( I always wonder, if I left out that one tablespoonful of black treacle....would the cake be a disaster ? It seems so crazy, to buy a tin each year, just for that one spoonful. I always forget it's in the cupboard when I make other fruit cakes, and never remember from one Christmas to the next, where I put last year's tin )

Jodie is 35 next year...Jess will be 25.....I wonder when I will hand over the reigns.

Thursday, 15 October 2015

Hanging the washing out

We all used to do it. Now, maybe not so many of us do.

My grandmother had a stunning double decker washing line, with a pulley system that required strength and skill to operate. My job was to follow her down the garden and help position the two clothes props.

I am sure I have mentioned that hanging the washing out is special here, in past posts, but I don't think have properly recorded my wash day musings before .....until today. 

Years ago, when our family rented a house in  Provence, I realised I loved hanging out the washing.

The reasons being: 

we were on holiday, and there was never much washing, as it was always too hot to wear many clothes, so it was never a chore;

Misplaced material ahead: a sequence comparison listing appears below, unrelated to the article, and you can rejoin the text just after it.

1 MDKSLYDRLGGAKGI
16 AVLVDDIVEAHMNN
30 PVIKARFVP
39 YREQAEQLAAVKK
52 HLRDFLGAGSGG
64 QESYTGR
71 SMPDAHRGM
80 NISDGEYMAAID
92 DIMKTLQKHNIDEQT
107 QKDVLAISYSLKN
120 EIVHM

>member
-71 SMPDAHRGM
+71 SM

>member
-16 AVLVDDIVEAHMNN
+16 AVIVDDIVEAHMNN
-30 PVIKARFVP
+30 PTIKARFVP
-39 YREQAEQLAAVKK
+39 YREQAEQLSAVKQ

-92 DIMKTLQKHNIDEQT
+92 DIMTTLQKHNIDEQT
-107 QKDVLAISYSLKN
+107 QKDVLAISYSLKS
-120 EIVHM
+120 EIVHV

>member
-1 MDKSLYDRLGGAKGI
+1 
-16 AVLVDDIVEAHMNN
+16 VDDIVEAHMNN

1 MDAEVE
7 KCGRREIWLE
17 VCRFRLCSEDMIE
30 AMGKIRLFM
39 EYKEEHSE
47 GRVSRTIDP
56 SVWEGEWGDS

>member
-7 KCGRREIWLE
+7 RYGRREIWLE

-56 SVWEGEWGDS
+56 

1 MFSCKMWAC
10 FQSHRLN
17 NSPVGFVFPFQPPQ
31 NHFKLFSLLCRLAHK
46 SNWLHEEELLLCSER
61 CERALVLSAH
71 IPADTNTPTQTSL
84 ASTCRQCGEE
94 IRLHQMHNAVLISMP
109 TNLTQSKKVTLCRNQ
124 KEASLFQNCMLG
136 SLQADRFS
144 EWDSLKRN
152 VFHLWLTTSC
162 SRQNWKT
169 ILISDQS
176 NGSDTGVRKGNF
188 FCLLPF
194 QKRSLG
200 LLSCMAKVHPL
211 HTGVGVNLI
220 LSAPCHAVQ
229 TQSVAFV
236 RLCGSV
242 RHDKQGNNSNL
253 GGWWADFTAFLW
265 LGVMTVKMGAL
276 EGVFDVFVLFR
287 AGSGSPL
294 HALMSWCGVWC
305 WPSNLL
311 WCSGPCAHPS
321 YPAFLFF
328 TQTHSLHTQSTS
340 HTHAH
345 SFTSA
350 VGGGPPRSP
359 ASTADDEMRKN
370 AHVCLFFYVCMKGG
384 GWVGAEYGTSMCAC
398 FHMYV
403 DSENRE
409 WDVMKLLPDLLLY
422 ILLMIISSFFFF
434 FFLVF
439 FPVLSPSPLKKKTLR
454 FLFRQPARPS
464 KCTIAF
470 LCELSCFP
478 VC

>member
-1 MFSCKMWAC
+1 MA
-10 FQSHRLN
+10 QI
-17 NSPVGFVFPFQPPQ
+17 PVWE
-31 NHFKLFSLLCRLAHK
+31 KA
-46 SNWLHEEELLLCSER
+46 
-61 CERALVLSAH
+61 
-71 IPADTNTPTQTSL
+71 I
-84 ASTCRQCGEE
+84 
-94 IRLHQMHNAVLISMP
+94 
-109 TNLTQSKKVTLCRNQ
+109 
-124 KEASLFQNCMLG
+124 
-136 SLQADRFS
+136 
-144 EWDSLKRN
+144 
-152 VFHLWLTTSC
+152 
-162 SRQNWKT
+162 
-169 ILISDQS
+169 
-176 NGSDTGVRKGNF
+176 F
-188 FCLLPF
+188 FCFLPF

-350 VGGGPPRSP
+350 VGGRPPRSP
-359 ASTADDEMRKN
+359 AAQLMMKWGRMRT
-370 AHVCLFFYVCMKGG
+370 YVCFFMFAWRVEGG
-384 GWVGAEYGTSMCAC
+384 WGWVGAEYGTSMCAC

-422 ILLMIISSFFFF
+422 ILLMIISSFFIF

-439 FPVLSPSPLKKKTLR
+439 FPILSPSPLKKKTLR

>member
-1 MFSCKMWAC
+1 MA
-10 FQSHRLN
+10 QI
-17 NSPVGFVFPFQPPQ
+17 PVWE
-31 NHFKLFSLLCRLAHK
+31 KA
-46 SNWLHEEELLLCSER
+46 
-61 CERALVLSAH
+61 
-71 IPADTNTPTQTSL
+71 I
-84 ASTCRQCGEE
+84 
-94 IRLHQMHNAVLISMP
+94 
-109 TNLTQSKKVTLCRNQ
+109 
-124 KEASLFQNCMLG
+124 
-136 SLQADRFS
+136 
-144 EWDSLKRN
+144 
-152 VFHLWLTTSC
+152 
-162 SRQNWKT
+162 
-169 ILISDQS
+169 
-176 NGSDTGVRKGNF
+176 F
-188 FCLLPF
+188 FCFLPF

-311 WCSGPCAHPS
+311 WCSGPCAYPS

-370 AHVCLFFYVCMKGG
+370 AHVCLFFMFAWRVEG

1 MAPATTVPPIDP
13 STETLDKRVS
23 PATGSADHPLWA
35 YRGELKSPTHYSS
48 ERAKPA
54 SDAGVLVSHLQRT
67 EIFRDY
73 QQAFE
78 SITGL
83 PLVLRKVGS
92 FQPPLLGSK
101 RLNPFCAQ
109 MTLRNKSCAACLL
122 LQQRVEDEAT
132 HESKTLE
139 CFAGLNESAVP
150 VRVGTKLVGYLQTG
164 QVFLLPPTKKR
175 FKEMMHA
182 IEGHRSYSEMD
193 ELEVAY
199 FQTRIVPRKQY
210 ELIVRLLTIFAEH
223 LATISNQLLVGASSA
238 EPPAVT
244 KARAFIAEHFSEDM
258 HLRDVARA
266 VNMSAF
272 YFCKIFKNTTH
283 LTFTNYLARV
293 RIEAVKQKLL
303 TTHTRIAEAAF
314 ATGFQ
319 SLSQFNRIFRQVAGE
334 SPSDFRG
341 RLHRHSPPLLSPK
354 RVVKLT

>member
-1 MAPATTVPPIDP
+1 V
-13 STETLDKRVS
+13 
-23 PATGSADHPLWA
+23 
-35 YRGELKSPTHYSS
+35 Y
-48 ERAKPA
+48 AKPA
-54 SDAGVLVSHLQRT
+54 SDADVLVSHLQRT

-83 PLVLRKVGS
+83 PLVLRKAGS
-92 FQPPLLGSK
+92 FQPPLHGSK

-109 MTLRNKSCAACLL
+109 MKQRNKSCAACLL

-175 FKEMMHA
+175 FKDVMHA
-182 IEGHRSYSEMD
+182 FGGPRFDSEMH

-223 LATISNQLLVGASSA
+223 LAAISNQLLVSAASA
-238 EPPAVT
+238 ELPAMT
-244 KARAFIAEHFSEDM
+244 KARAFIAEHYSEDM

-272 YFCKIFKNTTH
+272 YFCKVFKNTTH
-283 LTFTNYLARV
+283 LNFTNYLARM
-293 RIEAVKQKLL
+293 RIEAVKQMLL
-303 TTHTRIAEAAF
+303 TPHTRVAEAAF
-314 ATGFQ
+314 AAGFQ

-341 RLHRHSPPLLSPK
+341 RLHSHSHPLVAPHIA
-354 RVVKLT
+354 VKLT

I never hung anything out " at home"...too wet, too cold, too busy working ridiculous hours during the day, so washing had to be done at night etc. etc;


the view from the washing line at the rented holiday house, was stunning.

So, when we bought our house in France, I was thrilled to find that the huge monstrosity of a 4 wired washing line, behind the house, offered stunning views over the village and to the distant Pyrenees. I have refused all offers to replace my old fashioned washing wires with one of those new fangled whirly things.

The novelty value of hanging washing out has long gone. However, I rarely hang it out without thinking of my grandmother's highly engineered set up, and I always marvel at the beautiful view. 

In the summer, when it is really hot, it is possible to hang out sheets, and take them off the line as soon as you have finished hanging them. Sometimes it is too hot to hang things out and I might seek a volunteer to do it, or wait until it is cooler.

Hanging the washing out in the autumn is just lovely. I have just put a couple of machine loads on the lines, and decided the time was right to blog about it !

As I leave the house by the back door, I look up to the washing line, and the forest behind the house.

I walk up a set of steps and turn to my right and admire the view. 

The virginia creeper is turning red against the ivy covered wall below me.

I step on a carpet of wild thyme, that  sends wafts of beautiful herby scent upwards.

The story book  pine forest is to my right as I peg out the clothes, the terrace where we sit and watch the grandchildren play boules is in front of me.

The pegs are carefully stored in a now, fading peg bag, made for me by Sharon who I used to work with at the hospital in Halifax. So I always give her a thought too, and then I wander back into the house......job done, and with such pleasure.